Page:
A couple of extracts;
The documentary links such scientists to Nazis. The reaction was what one would expect.
"We wanted to generate anger," Ruloff said.
"We always knew we'd get extreme anger on the one side and extreme support on the other. We also think we got extreme interest in the middle."
Even though evangelical leaders such as Focus on the Family's James Dobson cheered Expelled for accusing the scientific establishment of shunning researchers who believe "intelligent design" is inherent in the universe; most film critics went ballistic after the documentary's April 18 release.
I believe there are some reasonable arguments in Expelled. But the documentary hits extremely hard with its message. It has caused bitter polarization.
Throughout our conversation, I probed Ruloff about whether Expelled did more harm than good for the cause of forging more creative links between science and spirituality.
For instance, the website Rotten Tomatoes, which tallies up movie reviews across North America, reported that only 10 per cent of reviewers ranked Expelled positively.
Rotten Tomatoes' "consensus" of critics' opinion on Expelled was that it is, "Full of patronizing, poorly structured arguments ... a cynical political stunt in the guise of a documentary."
That compares to the 83 per cent of all critics who rated positively Michael Moore's documentary, Fahrenheit 911.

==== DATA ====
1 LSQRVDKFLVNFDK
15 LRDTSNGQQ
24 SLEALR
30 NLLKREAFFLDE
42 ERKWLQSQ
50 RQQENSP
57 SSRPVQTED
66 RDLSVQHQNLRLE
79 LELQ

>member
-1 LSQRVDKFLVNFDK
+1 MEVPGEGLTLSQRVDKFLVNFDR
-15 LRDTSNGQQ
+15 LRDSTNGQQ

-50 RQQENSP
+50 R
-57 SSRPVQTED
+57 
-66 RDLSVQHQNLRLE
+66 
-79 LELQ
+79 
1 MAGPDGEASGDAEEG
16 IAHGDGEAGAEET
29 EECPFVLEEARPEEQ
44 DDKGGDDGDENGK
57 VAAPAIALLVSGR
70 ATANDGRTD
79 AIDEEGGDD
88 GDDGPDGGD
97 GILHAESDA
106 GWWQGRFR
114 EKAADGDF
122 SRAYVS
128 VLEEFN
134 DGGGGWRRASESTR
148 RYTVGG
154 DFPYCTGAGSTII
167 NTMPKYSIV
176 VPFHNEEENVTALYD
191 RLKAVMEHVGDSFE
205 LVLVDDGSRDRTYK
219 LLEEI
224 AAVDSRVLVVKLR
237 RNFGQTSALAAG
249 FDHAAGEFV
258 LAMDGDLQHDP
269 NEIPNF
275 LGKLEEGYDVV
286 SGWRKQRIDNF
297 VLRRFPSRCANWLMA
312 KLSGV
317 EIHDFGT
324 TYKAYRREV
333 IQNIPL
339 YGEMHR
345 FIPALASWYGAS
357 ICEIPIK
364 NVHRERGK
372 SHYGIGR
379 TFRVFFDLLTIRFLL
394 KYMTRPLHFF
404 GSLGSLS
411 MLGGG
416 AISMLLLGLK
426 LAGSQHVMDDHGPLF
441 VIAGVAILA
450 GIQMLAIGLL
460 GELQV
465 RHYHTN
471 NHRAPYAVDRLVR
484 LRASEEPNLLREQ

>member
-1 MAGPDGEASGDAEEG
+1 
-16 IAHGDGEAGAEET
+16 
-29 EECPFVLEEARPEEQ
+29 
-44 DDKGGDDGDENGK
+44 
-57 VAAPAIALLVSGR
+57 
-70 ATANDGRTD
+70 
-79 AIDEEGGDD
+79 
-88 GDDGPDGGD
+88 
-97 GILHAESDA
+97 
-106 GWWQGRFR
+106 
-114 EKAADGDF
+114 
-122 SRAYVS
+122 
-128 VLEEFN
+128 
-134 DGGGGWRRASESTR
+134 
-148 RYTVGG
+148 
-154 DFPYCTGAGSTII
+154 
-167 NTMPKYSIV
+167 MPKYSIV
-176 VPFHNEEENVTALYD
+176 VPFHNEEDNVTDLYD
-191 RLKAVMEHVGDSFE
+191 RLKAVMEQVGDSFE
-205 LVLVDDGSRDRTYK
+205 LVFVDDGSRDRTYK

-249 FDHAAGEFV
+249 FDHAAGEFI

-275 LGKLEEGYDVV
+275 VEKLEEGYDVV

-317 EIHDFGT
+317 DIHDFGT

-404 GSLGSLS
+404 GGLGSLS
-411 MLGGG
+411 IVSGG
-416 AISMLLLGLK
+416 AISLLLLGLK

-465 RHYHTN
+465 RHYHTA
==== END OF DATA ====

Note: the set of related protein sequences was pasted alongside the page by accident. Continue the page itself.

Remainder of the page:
The New York Times' film critic called Expelled "the sleaziest documentary of all time."
Jeannette Matsoukis wrote: "Blithely ignoring the vital distinction between social and scientific Darwinism, the film links evolution theory to fascism (as well as abortion, euthanasia and eugenics), shamelessly invoking the Holocaust with black-and-white film of Nazi gas chambers and mass graves."
Ruloff seemed to revel in being dismissed by the mainstream. Despite his financial wealth, he sees himself as a cultural outsider. On this idyllic island near Vancouver, where he and his family have lived for 13 years, Ruloff described the delight Expelled's filmmakers had in capitalizing on the hostile review in The New York Times and elsewhere.
. . .
In an interview this summer with the National Post newspaper, Stein is quoted saying it was Ruloff who initially "got in touch with me and said he wanted to do something about Darwinism and how it leads to social Darwinism, which leads to Nazism and the Holocaust."
But Ruloff said it was actually Stein. Because of his Jewish heritage, Ruloff said, Stein came up with the idea of linking scientific Darwinism to the concentration camps. "It was always Ben Stein. He was fascinated with the underlying scenarios for mass-scale eugenics."
Whatever the case, Ruloff does not hide that he "absolutely" agrees with many points Expelled makes linking Darwinism to abortion and eugenics and death camps. Darwinism does so, he said, because it does not accept "the sanctity of life."